Thursday, March 28, 2013

Economies of Scale and the Solar Power Industry

An economic topic that occurs frequently in courses that I teach is economies of scale.  Simply put, economies of scale occur when the per unit total cost of production fall as the amount of output produced rises.  Thus in economic terms I refer to economies of scale occurring when average total costs fall (implicitly assuming an increase in output).  Over the last few years we have seem an increase in capacity in the solar panel industry (and the political implications of industrial policy) and subsequent bankruptcy of solar panel producing firms.  The New York Times reports that a subsidiary of Suntech Power (a Chinese solar panel production firm) is following this market trend of filing for bankruptcy.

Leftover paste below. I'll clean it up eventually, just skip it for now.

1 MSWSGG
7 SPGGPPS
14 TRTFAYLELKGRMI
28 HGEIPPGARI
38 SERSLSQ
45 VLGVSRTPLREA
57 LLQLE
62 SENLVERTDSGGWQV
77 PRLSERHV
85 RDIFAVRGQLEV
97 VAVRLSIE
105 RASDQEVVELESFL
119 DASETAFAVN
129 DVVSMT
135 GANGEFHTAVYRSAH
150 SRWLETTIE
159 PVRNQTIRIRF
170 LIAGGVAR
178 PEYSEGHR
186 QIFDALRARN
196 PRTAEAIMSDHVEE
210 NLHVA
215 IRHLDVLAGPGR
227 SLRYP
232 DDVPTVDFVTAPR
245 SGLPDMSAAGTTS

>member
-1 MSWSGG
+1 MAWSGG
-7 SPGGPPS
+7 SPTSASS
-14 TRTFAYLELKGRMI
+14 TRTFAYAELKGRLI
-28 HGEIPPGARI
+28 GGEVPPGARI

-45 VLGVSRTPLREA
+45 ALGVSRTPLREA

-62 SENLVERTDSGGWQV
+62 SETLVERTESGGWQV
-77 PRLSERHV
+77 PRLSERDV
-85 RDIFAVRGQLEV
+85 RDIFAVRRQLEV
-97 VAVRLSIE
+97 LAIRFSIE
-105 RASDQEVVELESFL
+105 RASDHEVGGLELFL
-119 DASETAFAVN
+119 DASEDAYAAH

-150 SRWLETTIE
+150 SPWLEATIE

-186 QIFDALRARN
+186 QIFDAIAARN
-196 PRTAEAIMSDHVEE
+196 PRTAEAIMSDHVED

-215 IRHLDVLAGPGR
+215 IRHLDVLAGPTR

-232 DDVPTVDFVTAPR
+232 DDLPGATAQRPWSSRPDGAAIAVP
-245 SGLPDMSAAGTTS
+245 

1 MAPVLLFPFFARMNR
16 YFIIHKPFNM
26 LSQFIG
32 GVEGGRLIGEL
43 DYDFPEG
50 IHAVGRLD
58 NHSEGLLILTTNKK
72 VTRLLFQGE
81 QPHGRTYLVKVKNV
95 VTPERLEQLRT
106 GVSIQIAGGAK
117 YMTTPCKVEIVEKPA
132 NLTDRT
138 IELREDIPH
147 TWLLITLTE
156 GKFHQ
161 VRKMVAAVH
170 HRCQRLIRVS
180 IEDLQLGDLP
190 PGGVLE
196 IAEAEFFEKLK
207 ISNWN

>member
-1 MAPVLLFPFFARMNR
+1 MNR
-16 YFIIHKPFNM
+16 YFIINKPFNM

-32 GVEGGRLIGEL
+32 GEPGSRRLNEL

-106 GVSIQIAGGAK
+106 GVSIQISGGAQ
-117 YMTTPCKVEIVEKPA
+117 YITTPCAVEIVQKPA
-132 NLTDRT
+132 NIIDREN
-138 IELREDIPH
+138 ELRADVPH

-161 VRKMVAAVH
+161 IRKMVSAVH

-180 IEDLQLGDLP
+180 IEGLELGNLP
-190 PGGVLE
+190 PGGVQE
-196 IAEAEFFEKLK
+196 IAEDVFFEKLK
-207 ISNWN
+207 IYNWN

So why is there so much overcapacity in the solar panel production market?   You guessed it, economies of scale.  If you read the very end of the article linked in the previous paragraph, you see it mentioned there as, "[t]he industry’s problem is that most of the cost of a solar panel lies in building the factory, not in operating the equipment".  In other words, the building costs are fixed costs and the operating costs are variable costs.  Given most of the overall production costs are fixed costs, a small increase in production lowers those fixed costs and since they are a large portion of the total costs, then average total costs fall as output increases.  Of course, the problem is that as output increases, market prices fall and the industry spirals out of control in increasing capacity to reduce average total costs resulting in lower prices and smaller average profits or larger average losses.

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